Minister of State for National Development Koh Poh Koon has announced on Tuesday (7 March) that food farmers will get more help in adopting technology and navigating the administrative procedures to grow their business under a Farm Transformation Map.
The Minister stated that the Farm Transformation Map aims to guide the transformation of the local farming sector in four areas, which are physical space, innovation, people development and the broader ecosystem.
Farmers can get partial grants to use new productivity-enhancing technology upfront, instead of the current scheme where they wait for reimbursements, starting from April 2017.
Dr Koh also stressed that there is a need to grow the ecosystem, increasing demand for local produce and helping farms seek to finance.
Dr Koh then stated that the Industry Consultation Panel (ICP), which was convened in January this year, pointed out that tight cash flows often limit farmers from investing in more expensive technology.
The Minister said, “The APF will disburse up to 30 percent of the approved funding quantum up front to facilitate the adoption of technology.”
He added that the amount will complement the move to increase the tenure of farm lands to 20-year leases.
Farmers can tap three schemes under the APF, which are the Basic Capability Upgrading Scheme, the Productivity Enhancement Scheme, and the Research and Development Scheme.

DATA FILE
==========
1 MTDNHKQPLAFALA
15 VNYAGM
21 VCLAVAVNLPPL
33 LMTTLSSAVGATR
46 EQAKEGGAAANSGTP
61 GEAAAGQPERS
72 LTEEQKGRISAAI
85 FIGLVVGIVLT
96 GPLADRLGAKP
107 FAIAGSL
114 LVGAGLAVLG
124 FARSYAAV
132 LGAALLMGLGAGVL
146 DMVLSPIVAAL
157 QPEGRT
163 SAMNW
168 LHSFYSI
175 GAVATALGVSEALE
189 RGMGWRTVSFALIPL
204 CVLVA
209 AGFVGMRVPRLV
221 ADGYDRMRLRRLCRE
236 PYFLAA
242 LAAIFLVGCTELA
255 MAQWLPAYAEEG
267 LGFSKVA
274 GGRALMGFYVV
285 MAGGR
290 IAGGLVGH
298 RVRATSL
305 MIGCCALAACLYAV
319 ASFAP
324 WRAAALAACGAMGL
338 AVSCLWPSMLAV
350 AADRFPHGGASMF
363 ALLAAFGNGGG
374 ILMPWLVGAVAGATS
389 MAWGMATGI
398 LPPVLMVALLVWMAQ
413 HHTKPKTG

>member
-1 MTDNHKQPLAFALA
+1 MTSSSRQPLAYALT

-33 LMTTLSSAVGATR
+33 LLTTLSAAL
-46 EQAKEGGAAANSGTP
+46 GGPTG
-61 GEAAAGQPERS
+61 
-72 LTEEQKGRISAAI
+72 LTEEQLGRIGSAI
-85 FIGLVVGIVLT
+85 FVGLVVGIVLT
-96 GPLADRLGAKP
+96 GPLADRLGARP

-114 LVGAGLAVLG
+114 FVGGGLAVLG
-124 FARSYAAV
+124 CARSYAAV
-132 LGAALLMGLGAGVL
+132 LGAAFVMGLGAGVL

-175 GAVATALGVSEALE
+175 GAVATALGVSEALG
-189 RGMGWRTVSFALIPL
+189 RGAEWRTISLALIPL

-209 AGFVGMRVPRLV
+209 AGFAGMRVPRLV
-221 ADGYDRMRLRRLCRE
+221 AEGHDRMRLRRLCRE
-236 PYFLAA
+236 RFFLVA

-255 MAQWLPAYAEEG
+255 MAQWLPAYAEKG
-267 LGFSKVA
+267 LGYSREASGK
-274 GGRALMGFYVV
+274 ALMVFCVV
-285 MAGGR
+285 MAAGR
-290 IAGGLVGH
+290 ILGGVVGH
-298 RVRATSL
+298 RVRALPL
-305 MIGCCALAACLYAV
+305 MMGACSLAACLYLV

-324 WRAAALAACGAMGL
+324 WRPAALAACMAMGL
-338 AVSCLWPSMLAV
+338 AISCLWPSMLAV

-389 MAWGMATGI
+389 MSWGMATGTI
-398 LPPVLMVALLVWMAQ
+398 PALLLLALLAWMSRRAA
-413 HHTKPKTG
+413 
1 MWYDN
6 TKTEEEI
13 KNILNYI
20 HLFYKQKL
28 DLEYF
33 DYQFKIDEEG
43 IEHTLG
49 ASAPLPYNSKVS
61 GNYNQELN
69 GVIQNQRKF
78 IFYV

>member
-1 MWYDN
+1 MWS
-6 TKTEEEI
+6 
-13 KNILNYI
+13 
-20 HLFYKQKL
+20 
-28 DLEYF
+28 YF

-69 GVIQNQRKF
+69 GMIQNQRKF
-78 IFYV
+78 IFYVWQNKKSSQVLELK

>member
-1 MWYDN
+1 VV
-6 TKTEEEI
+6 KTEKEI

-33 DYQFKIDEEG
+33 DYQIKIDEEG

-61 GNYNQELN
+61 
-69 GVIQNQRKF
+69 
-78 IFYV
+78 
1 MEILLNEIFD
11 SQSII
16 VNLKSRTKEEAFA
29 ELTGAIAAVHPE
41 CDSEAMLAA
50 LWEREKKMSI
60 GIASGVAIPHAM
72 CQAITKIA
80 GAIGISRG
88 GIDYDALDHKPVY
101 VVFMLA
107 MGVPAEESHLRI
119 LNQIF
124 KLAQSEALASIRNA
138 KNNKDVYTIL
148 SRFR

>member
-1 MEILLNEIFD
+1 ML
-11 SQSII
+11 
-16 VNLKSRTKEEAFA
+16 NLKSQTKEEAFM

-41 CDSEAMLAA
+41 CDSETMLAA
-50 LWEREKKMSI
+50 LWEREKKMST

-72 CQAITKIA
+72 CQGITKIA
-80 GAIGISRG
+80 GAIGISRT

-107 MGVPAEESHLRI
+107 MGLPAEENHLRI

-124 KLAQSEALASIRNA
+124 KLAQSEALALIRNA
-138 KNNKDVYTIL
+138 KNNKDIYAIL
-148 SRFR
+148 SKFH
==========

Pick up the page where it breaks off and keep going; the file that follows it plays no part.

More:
S$6 million worth of projects has been approved under the APF, which was launched in 2014.
Dr Koh then said that the Agri-Food and Veterinary Authority of Singapore (AVA) will also adopt a new account management approach for the farms, which means that each farm will have a dedicated account manager to advise them on business development, technology adoption and financial assistance.
According to the new system, AVA officers will be assigned to 20 farms each. Their task is to help the farmers in these areas. The farms will be grouped according to the food type they produce.
AVA noted that the farms will be grouped according to the food type they produce.
The AVA then stated that while the volume has been on the uptick over the years, only vegetable farms have exceeded the local production target of 10 percent, adding that they now supply 12 percent of domestic consumption volume.
It also noted that for eggs, 24 percent come from local farms, short of the 30 percent target. While for fish, it stands 5 percentage points short of the 15 percent target.
Read: Lack of action by AVA to prevent losses of fish farmers (2015)
Dr Koh then stressed that local production is important to Singapore’s food security because it provides a critical buffer against global supply shocks, saying that transforming the agricultural industry into a more productive one is the only way to go since there are competing uses for the land.
The Minister said, “We will never have enough land to grow all the food that we need to be self-sufficient. We need to adopt modern practices and embrace technology as a multiplier to do more with less.”